Ensuring effective two way communication with all your programme stakeholders
"What can I do to get them 'on side'"?
is at the heart of any successful change process. The more change there is going to be then the greater the need - and especially about the reasons, the benefits, the plans and proposed effects of that change.
It is important that an effective communication strategy is defined and actioned as soon as possible and then properly maintained for the duration of the programme.
The key questions that you need to address:
What are the objectives?
What are the key messages?
Who are you trying to reach?
What information will be communicated?
When will information be disseminated, and what are the relevant timings?
How much information will be provided, and to what level of detail?
What mechanisms will be used to disseminate information?
How will feedback be encouraged?
What will be done as a result of feedback?
The 5 guiding principles:
A clear message
A message that addresses the emotions
The right message to the right people
A timely message
A mechanism for responding to feedback
The objectives of the communication strategy are as follows:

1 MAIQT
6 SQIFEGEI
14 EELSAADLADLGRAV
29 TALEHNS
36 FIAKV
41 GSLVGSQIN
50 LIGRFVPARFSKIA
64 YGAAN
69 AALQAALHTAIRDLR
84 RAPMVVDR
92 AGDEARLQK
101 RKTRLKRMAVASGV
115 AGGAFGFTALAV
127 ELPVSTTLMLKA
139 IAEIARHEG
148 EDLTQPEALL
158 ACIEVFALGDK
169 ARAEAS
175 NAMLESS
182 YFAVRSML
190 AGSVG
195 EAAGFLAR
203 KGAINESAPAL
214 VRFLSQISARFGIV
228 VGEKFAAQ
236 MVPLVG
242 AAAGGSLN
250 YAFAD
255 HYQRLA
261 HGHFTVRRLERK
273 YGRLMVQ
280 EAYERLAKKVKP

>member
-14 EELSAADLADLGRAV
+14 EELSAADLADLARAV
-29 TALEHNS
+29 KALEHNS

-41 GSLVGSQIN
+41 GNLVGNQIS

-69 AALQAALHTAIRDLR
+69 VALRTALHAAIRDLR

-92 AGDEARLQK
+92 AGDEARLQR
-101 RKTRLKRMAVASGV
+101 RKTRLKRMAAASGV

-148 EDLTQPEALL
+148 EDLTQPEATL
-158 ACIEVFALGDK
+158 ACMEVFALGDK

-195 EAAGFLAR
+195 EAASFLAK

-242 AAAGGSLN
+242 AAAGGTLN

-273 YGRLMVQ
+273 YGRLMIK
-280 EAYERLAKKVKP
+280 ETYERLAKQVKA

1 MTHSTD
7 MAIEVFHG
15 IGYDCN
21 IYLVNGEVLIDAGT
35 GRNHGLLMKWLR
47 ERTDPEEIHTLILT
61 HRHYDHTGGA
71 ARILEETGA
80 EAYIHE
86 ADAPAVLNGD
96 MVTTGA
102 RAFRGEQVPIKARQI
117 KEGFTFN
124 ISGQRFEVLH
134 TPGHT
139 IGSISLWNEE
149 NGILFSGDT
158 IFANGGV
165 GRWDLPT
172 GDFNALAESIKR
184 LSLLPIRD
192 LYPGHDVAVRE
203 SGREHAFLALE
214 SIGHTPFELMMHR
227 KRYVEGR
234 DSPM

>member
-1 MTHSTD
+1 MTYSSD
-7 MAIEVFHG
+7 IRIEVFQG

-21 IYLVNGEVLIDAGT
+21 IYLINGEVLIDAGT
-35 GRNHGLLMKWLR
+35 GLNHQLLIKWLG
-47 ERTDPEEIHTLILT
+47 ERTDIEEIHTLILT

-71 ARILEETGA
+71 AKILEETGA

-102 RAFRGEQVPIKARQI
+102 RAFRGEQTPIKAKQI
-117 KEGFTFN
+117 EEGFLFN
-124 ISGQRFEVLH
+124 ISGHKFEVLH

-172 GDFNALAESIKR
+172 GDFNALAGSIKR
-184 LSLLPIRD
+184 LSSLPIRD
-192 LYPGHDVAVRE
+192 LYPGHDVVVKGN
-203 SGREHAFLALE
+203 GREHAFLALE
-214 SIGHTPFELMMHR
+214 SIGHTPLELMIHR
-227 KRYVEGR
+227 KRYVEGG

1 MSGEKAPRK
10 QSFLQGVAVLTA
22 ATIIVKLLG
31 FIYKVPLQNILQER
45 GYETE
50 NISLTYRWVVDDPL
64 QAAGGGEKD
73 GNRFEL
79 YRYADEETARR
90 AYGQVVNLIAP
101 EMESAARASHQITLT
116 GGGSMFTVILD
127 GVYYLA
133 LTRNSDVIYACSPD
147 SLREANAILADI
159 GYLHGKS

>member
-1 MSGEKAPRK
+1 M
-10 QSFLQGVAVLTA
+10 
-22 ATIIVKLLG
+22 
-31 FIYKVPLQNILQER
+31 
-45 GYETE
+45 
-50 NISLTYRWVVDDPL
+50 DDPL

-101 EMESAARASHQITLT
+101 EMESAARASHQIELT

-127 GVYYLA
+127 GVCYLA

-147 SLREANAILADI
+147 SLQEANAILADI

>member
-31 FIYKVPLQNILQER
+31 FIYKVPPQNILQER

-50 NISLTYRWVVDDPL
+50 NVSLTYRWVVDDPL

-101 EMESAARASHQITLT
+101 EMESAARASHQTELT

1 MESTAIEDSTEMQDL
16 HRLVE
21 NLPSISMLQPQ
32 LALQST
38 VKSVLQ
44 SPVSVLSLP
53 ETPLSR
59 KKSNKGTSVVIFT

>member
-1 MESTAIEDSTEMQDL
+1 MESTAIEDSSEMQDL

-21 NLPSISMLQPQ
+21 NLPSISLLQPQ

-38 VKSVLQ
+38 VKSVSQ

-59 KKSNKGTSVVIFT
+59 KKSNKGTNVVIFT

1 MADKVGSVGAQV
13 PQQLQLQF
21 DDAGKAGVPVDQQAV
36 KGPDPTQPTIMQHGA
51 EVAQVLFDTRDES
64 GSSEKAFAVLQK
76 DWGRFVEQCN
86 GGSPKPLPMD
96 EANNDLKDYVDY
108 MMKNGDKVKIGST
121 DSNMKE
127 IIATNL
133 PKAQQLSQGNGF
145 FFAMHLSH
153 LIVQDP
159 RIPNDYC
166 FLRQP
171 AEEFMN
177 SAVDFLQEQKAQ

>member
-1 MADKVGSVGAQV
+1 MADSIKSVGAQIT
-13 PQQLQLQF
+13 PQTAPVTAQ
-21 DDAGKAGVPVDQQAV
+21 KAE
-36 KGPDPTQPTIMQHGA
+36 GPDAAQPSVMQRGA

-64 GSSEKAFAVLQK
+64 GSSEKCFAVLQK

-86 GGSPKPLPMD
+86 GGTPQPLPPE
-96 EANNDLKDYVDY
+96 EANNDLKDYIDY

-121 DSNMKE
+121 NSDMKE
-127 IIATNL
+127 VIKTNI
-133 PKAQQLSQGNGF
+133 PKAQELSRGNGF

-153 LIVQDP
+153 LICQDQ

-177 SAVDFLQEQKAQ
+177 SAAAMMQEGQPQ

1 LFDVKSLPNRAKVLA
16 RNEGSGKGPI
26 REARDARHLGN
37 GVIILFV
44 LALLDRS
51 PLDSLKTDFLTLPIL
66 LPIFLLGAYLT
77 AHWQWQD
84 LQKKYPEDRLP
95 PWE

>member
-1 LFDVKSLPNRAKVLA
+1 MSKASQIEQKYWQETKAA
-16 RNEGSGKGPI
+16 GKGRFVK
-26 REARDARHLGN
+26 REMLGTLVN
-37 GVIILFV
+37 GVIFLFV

Building awareness of the contents, benefits and impact of the Blueprint
Gaining commitment from staff and others who will be most impacted
Delivering timely updates re progress [and delays] throughout the programme duration
Actively encouraging all stakeholders to provide feedback and ensuring they are informed about the use of their feedback to influence the programme
Ensuring all those responsible for projects have a common understanding of the wider picture [i.e. the impacts, changes and benefits involved in the programme]
Maximising the benefits obtained from the new organisational operations.
The answers to these questions will vary for different for stakeholders - and will be identified during the of Stakeholder Analysis and documented on the Stakeholder Map.
It is important to address the scale of cultural and organisational change, and also to manage expectations over an extended period.
Messages need to be consistent, simple, short and timely.
For more complex messages it may be useful to use simple statements and/or 'sound-bites as the basic foundation and then to repeat and develop these throughout the duration of the programme.